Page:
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Modifying the gut microbiome through diet: effects on the immune system of elderly subjects

Modifying the gut microbiome through diet: effects on the immune system of elderly subjects
Modifying the gut microbiome through diet: effects on the immune system of elderly subjects
The human gut microbiome is highly variable among individuals, and is known to be influenced by numerous environmental and host factors. The gut microbiome is modified by diet and shows changes with ageing. The gut microbiome is believed to interact with the host’s immune system. Thus, there is interest in whether dietary probiotics, prebiotics and synbiotics might benefit immune function in older adults, acting through modified gut microbiota to prevent or slow the changes associated with immunosenescence. Here the available evidence from human studies of probiotics, prebiotics and synbiotics and immune function in older adults is reviewed. There is good evidence that probiotics can improve in vivo and ex vivo measures of immune function in older adults. Further research is required before conclusions can be made regarding the role that prebiotics or synbiotics may have on immune function in the elderly. Future studies will need to ensure that the gut microbiome and immune markers relevant to immunosenescence are fully evaluated in robust study designs in order to have greater confidence in the application of these interventions, ensuring that the potential translational value of research in this field is realised.
Springer International Publishing AG
Childs, Caroline E.
ea17ccc1-2eac-4f67-96c7-a0c4d9dfd9c5
Calder, Philip C.
1797e54f-378e-4dcb-80a4-3e30018f07a6
Fulop, Tamas
Franceschi, Claudio
Hirokawa, Katsuiku
Pawelec, Graham
Childs, Caroline E.
ea17ccc1-2eac-4f67-96c7-a0c4d9dfd9c5
Calder, Philip C.
1797e54f-378e-4dcb-80a4-3e30018f07a6
Fulop, Tamas
Franceschi, Claudio
Hirokawa, Katsuiku
Pawelec, Graham

Childs, Caroline E. and Calder, Philip C. (2017) Modifying the gut microbiome through diet: effects on the immune system of elderly subjects. In, Fulop, Tamas, Franceschi, Claudio, Hirokawa, Katsuiku and Pawelec, Graham (eds.) Handbook of Immunosenescence. Cham. Springer International Publishing AG. (doi:10.1007/978-3-319-64597-1_160-1).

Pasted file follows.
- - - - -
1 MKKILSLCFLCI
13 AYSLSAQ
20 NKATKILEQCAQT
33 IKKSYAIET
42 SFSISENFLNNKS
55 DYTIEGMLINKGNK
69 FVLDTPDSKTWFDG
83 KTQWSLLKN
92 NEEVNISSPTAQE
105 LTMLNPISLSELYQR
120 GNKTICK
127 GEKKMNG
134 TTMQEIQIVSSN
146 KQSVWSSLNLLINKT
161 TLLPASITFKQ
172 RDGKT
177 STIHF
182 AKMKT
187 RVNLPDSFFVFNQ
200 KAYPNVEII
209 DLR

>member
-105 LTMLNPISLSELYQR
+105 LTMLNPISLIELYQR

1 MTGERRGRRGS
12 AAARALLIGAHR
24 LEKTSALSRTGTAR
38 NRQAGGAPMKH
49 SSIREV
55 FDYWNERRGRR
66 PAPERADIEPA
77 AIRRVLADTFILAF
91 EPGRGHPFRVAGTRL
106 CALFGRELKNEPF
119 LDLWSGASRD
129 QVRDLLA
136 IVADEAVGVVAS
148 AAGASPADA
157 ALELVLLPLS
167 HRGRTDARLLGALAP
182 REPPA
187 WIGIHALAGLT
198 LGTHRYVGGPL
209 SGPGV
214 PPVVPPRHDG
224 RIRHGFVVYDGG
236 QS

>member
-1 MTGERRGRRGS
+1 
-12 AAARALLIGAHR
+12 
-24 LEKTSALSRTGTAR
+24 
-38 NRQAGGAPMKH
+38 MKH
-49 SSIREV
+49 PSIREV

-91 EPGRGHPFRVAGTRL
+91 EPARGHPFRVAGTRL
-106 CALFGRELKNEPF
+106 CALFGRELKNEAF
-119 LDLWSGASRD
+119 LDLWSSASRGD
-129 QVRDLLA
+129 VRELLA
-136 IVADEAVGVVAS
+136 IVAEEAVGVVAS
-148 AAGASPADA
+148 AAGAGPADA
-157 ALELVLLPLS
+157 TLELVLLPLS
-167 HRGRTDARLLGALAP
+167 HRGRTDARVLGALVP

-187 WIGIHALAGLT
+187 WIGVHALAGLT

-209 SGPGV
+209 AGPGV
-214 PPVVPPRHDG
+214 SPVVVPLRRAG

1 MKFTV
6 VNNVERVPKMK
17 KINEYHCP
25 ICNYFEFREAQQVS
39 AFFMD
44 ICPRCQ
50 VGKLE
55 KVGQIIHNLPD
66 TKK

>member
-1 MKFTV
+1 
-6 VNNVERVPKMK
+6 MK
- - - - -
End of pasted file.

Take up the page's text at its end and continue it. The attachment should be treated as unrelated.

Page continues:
Record type: Book Section

Abstract

The human gut microbiome is highly variable among individuals, and is known to be influenced by numerous environmental and host factors. The gut microbiome is modified by diet and shows changes with ageing. The gut microbiome is believed to interact with the host’s immune system. Thus, there is interest in whether dietary probiotics, prebiotics and synbiotics might benefit immune function in older adults, acting through modified gut microbiota to prevent or slow the changes associated with immunosenescence. Here the available evidence from human studies of probiotics, prebiotics and synbiotics and immune function in older adults is reviewed. There is good evidence that probiotics can improve in vivo and ex vivo measures of immune function in older adults. Further research is required before conclusions can be made regarding the role that prebiotics or synbiotics may have on immune function in the elderly. Future studies will need to ensure that the gut microbiome and immune markers relevant to immunosenescence are fully evaluated in robust study designs in order to have greater confidence in the application of these interventions, ensuring that the potential translational value of research in this field is realised.

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More information

Accepted/In Press date: 4 October 2017
e-pub ahead of print date: 4 October 2017

Identifiers

Local EPrints ID: 419513
URI: https://eprints.soton.ac.uk/id/eprint/419513
PURE UUID: 6fbbcdca-6263-49e2-bac9-cad0f18c05ea
ORCID for Caroline E. Childs: ORCID iD orcid.org/0000-0001-6832-224X

Catalogue record

Date deposited: 13 Apr 2018 16:30
Last modified: 14 Mar 2019 01:39

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